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Talking Tactics: Turnovers, possession, and more from matchday nine

MLS: Real Salt Lake at Colorado Rapids Ron Chenoy-USA TODAY Sports

Another hard night befell the Claret-and-Cobalt, but this time at the hands of the Colorado Rapids. In their first match of this away stretch, Real Salt Lake’s trip to Dick’s Sporting Goods Park ended in a 1-0 defeat. The Rocky Mountain Cup now sits evenly between the two clubs with neither side able to claim an advantage. The once tied clubs in the standings entering the night’s match, now sit in first and second, but Real still have a game in hand over their Rocky Mountain Rivals. The Derby, rather lethargic at times, left many wondering what happened, so let’s explore just that.

Examining the Coach's View

After the match, RSL head coach Jeff Cassar credited turnovers as a major reason to why the club was defeated in Commerce City, Colorado.

“We turned the ball over in core areas which led to us retreating back to the goal. You never want that,” Cassar told

In the heat of the match sometimes people see what they want to see. Sometimes accountings are not quite as accurate as one is led to believe. But other times, they are spot on. So, just take a gander at the match’s interception chart:

COL v. RSL Interception Chart, 07 May 2016
Courtesy of Who Scored.

Here are the basics; on the night, RSL intercepted the ball 26 times to the Rapids' 20. The Colorado midfield intercepted the ball 11 times, second only to the RSL defense with 24 interceptions. It was the aggressive play of the Rapid's midfield that contributed the most significantly, however. Five of RSL's 20 turnovers happened in their defensive half - and at least three of those within 35 yards of the goal. With a quarter of their turnovers occurring in their own half, RSL struggled to keep Colorado from creating chances.

Both of the above plays were created on turnover opportunities. In both cases, Colorado seized the initiative.

COL v. RSL Loss of Possession Chart, 07 May 2016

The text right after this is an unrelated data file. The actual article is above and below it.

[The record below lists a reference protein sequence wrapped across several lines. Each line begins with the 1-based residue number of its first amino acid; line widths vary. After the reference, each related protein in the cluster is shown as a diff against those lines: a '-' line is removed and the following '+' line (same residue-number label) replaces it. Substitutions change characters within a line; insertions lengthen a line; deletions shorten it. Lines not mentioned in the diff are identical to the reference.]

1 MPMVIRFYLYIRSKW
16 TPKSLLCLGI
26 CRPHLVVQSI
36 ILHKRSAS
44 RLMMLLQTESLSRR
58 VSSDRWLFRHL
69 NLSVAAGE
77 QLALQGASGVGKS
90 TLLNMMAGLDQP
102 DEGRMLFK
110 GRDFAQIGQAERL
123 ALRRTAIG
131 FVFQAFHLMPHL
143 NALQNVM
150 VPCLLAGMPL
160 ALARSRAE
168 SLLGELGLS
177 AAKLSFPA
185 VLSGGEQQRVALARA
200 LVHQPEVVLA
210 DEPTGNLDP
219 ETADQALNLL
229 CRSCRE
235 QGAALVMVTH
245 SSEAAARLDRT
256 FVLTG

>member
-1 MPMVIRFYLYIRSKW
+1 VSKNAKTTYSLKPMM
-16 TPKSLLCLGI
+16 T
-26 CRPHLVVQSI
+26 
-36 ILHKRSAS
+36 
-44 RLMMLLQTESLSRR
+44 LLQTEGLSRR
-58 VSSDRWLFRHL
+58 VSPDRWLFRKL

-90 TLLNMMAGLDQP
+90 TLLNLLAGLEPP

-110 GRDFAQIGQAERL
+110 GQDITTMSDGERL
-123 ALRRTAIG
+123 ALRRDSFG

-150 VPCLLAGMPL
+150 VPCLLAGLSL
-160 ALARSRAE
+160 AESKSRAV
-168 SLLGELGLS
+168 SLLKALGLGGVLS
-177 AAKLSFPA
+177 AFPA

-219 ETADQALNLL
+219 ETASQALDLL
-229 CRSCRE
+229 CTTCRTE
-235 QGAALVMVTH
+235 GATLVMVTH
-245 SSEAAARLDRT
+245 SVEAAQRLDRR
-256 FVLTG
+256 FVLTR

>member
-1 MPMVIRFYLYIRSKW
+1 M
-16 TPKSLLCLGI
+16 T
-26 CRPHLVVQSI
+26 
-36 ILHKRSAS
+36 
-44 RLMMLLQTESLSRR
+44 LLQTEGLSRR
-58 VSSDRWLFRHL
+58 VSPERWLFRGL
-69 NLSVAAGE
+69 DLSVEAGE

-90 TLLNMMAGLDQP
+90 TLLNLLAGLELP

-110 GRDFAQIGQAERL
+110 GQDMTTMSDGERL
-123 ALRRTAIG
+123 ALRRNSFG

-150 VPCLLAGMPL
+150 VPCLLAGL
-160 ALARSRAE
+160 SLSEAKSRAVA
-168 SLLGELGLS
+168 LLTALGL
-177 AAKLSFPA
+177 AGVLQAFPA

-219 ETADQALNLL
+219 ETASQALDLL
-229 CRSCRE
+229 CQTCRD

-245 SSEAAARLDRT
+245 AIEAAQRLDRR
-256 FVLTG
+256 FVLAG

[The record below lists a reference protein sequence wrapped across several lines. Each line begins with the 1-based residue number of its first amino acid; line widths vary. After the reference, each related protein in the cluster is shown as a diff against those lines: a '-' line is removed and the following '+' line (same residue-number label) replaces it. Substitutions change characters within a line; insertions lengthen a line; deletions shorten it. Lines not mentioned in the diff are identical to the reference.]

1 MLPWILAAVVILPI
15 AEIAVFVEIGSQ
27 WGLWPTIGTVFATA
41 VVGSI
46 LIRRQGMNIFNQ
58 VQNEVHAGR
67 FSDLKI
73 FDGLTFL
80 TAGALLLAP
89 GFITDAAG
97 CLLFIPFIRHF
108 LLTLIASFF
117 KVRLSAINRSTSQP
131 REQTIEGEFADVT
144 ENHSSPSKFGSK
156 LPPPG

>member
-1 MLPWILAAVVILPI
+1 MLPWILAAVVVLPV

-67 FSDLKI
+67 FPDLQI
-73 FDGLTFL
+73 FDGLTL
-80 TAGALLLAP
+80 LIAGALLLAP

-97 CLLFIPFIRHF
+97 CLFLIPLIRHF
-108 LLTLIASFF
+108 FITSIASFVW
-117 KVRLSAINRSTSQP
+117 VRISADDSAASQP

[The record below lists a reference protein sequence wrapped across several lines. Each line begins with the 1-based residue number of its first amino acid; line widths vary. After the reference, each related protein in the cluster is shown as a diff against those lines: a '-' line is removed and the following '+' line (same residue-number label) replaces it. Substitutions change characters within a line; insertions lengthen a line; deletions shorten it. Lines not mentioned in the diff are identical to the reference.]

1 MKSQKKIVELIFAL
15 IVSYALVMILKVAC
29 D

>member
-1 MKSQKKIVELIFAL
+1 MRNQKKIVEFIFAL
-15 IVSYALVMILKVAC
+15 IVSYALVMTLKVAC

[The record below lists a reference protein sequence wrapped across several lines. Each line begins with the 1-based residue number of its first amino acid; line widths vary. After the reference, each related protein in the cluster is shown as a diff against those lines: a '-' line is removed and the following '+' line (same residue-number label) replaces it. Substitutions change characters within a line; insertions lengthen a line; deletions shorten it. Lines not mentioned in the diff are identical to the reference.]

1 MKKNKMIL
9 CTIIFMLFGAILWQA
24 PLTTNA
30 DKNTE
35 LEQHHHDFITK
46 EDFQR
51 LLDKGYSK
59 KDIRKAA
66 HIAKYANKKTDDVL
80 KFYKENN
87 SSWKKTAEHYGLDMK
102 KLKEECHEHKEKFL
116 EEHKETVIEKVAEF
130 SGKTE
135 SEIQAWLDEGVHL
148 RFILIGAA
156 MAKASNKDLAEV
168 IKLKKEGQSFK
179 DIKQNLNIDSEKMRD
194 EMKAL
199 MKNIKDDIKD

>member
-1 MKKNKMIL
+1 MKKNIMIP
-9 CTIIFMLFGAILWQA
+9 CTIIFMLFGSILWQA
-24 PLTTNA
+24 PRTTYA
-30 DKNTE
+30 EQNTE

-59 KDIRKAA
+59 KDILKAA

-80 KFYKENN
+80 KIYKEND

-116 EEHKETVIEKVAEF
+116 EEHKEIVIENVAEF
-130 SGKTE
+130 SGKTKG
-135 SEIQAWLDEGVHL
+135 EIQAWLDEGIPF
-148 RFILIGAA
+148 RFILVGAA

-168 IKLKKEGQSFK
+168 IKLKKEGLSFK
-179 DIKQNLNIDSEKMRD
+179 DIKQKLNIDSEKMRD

Courtesy of Who Scored.

A real telling factor of any match is just how many turnovers happen in a club's defensive half. As mentioned before, RSL lost possession in their own half five times - the majority being in dangerous positions - while Colorado only lost possession in their own half twice - both, relatively close to the midway line.

So, while their were most definitely other factors that influences this defeat, Cassar is on to something when he suggested that turnovers limited the RSL attack - since you cannot attack when you are pinned back against your own goal.

The idea that a match can be won by standing on the defensive is a dangerous fallacy.

Cassar also had this to say, in regards to Jermaine Jones' goal:

“We turned the ball over about 35 yards away from goal. We had it contained and we just didn’t do a good job. Jones was dangerous all night. We had spoken about it and probably didn’t deal with it great.”

Jones was most definitely a talking point coming into this match - confirmed by Cassar's aforementioned statement. He has always been an impact player and with Colorado there has been no exceptions. But before going into his impact on the match, let's focus on his goal for a moment.

Playing in a more advanced role, Jermaine Jones is better able to influence the offense of the Rapids - which he as been doing to great avail. And, once again, against RSL he was no different.

On yet another turnover, the Claret-and-Cobalt were left to sprint back to their goal. As a result, a lot of space opened up for the Colorado Rapids to operate in. Take a look:

First, Luis Solignac - who we mentioned as already being a thorn in the side of RSL - was yet again, you guessed it, a thorn in the defense's side. Dropping deep to receive the ball after the Claret-and-Cobalt lost possession, he then cuts through five RSL players with his through ball to Kevin Doyle. This is significant because not only did Jamison Olave lose his mark, being Doyle, but he allowed the striker to get in between him and his goal.